On his debut album, Aquarian invokes the ancient alchemical symbol of the Ouroboros – an ancient symbol depicting a serpent or dragon eating its own tail – both as a metaphor for personal transformation and a potent musical device.
‘The Snake That Eats Itself’ is a symbol of life, death, and liberation from the cycle. The sacrifice of renewed existence through continuous rebirth, achieved through the slow pain of destroying oneself in eventual totality, is an all-too-accurate metaphor for the millgrind that constitutes much of modern-day existence.
Born from 5 years of experimentation and development, whilst living in Brooklyn, Aquarian was subject to the relentless repetition of the city. Cacophonous drill-drums sampled from an ongoing demolition outside his apartment open the shutters on the world this album is created in, and for: the helpless frustration of millions of urbanites, each day participating in the daily devour, consuming just enough to be reborn the following morning — just a little changed.
We caught up with Aquarian to discuss the mind space from which his debut album came from, the significance of New York to his production process, and what it takes for an artist to create music.
Interview by Freddie Hudson
The album is tinged with a very real sense of frustration. Can you shed some light on the moods and mindsets which played a part in making this album?
Frustration is definitely an emotion that played into the album, from a period of gradual transition, both with the end of a romantic relationship, falling out of love with New York as a place to live, and an artistic home. The album was made through some extreme highs and lows.
I imagine this will be related: ‘New York, An Eternity’, strikes as a key moment on the record. Why did this title come about?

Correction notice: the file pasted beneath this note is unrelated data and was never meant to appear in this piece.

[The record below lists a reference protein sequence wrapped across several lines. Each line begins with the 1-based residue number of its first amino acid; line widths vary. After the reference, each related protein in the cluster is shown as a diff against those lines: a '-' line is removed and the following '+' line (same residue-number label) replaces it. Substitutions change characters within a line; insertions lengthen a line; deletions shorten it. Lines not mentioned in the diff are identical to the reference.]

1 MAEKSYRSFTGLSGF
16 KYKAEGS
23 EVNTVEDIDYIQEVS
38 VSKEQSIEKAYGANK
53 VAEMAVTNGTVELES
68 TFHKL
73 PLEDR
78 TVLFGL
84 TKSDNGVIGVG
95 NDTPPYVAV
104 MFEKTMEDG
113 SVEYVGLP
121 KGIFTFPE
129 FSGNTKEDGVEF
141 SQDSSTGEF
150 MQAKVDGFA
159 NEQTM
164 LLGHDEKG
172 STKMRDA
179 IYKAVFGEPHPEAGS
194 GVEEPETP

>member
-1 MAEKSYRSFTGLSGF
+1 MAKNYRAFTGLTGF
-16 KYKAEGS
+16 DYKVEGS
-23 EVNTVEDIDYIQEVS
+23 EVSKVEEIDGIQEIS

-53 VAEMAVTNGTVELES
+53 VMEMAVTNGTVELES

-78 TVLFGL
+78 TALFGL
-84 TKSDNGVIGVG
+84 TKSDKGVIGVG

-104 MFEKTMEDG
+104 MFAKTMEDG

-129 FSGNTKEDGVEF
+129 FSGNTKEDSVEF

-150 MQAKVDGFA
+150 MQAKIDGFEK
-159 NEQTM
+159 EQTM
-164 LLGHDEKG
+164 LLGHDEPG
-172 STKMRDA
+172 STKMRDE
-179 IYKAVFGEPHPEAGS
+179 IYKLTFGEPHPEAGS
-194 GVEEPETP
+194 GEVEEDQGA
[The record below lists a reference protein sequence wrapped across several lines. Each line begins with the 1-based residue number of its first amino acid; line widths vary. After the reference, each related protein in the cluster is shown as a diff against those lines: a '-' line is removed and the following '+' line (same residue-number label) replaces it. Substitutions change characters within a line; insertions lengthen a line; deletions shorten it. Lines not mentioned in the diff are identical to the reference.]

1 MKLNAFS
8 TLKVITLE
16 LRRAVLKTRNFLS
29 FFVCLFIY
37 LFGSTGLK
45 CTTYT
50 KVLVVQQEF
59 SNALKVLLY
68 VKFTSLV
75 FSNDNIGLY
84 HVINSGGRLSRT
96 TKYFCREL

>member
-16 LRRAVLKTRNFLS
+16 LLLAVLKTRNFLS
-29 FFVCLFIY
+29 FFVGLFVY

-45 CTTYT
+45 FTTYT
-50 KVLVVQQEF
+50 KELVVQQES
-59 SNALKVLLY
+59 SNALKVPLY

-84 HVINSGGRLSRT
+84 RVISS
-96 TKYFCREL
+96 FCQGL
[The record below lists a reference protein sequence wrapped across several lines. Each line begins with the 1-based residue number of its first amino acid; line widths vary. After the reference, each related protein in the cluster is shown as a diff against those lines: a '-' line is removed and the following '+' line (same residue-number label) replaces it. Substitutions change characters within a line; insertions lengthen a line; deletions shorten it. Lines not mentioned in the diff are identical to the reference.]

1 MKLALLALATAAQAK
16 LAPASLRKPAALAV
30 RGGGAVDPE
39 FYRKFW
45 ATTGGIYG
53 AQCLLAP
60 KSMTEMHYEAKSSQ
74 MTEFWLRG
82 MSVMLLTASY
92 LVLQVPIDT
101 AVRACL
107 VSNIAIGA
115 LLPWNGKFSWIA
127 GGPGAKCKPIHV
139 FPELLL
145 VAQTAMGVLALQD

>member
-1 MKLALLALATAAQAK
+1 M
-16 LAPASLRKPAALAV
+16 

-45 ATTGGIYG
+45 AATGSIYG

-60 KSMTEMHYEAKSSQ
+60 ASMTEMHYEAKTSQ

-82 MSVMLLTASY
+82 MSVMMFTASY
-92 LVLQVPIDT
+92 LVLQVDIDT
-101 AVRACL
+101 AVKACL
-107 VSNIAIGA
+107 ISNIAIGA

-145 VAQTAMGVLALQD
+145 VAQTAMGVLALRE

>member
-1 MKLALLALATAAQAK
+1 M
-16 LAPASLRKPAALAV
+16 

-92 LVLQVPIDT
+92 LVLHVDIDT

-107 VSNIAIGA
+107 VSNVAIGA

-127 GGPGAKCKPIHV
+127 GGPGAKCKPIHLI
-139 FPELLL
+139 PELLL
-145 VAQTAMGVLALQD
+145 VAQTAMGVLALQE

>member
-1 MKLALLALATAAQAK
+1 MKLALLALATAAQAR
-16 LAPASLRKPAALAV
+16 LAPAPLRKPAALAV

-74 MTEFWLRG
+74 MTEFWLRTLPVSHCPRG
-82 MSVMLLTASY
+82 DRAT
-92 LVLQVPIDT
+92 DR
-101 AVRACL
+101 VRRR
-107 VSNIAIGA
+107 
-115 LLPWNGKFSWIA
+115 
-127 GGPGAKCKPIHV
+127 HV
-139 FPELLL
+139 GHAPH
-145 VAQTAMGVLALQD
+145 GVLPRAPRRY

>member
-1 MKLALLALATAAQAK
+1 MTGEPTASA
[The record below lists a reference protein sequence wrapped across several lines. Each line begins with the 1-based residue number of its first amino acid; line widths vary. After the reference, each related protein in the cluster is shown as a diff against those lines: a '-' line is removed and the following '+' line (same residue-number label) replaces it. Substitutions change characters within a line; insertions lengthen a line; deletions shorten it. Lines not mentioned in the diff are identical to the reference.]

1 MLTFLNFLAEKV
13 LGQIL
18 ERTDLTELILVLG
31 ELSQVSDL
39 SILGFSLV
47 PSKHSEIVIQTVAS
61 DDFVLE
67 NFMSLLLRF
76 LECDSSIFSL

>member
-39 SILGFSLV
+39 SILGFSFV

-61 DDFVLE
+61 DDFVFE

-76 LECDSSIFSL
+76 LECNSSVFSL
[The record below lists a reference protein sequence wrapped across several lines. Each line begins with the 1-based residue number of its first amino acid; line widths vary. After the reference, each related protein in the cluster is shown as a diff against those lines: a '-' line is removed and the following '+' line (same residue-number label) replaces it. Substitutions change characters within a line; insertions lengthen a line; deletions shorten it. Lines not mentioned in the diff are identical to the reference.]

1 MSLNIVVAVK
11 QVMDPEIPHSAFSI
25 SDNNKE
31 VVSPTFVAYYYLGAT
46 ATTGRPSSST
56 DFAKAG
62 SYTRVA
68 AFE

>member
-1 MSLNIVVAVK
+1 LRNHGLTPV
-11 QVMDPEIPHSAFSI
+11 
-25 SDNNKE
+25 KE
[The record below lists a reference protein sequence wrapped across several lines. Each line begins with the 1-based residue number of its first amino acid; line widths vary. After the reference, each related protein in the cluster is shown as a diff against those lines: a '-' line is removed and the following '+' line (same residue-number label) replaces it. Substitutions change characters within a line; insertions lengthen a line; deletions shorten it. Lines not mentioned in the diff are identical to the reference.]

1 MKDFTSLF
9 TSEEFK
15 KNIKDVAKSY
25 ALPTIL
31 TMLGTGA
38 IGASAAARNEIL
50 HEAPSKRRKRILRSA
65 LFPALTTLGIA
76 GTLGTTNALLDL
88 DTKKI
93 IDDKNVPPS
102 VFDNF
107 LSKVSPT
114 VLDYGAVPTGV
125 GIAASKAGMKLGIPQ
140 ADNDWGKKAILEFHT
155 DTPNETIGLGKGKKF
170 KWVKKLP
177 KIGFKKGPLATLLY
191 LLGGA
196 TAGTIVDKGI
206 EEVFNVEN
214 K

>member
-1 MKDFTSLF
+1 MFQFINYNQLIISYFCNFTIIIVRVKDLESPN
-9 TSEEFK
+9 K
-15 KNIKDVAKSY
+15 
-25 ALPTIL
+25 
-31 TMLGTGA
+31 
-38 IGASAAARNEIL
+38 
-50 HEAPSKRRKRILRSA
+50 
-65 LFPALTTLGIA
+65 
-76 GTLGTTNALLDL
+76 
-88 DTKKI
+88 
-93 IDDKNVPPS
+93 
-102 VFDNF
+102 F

Yes, very related — ‘New York, An Eternity‘, was one of the working titles for the album, and alludes to the sense of inertia I felt at the time. There’s an extremely faint field recording of delay on the New York Subway — it’s unintelligible but near the end of the track. It partially references the feeling of waiting on a platform for an infinitely delayed train.
It’s an incredibly cathartic record to listen to. Was the creation part of a coping strategy, and do you feel a release of tension when listening/playing the tracks?
Definitely, the creation was a way of coping and also expressing the feelings at the time, but also a period of experimentation born out of frustration with the limitations of conventional DJ-oriented music. The tracks definitely bring me back in some ways to that time, but it’s also been long enough (some of these tracks date back to 2014/15) that I feel some amount of emotional distance — my circumstances and emotional state are completely different now.
“Letting Go At Arms Length” seems like a turn in a new direction. What went into the creation, and can we expect more in this vein?
I’ve been interested in doing a track with vocals and more downtempo styles for a long time and the LP seemed like the right time to explore.
I hit up Danny from Passarella Death Squad about working together at some point and he was up for it, so I sent over a track that I imagined some vocals on and he sent back some vocals with Emilie on it. I’ve done a few more tunes with vocals on them, and they might be released at some point but I definitely would like to explore more in this vein.